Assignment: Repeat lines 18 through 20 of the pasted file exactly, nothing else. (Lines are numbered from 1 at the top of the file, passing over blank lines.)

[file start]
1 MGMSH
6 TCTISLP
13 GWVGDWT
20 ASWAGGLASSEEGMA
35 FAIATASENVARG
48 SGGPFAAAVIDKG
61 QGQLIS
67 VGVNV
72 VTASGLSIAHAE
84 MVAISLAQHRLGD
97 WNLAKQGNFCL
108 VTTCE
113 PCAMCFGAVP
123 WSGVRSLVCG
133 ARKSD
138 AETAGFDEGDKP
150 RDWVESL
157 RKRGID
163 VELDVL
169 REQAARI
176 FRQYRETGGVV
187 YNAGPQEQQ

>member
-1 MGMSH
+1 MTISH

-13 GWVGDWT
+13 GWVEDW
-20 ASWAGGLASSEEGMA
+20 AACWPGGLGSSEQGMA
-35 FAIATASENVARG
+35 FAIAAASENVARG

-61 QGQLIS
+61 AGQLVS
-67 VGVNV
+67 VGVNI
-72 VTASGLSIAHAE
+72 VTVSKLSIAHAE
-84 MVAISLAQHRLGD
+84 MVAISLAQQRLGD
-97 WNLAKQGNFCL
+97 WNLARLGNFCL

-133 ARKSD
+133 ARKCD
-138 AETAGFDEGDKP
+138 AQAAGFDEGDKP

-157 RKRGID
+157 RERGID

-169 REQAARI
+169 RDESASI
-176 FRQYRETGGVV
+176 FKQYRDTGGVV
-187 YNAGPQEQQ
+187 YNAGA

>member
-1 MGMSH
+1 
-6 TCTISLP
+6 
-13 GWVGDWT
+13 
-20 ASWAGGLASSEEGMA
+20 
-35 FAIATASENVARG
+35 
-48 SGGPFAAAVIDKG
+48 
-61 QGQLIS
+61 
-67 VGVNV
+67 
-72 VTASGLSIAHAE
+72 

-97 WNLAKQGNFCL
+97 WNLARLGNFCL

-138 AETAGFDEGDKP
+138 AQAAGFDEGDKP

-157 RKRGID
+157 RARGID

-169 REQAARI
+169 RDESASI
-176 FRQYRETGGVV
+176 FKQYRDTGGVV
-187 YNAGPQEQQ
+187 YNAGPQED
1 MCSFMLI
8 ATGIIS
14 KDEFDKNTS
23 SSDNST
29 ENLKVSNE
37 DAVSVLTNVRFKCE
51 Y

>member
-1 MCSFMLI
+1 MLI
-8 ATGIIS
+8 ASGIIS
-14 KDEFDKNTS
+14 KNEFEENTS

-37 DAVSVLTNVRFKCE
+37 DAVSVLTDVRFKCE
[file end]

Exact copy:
157 RKRGID
163 VELDVL
169 REQAARI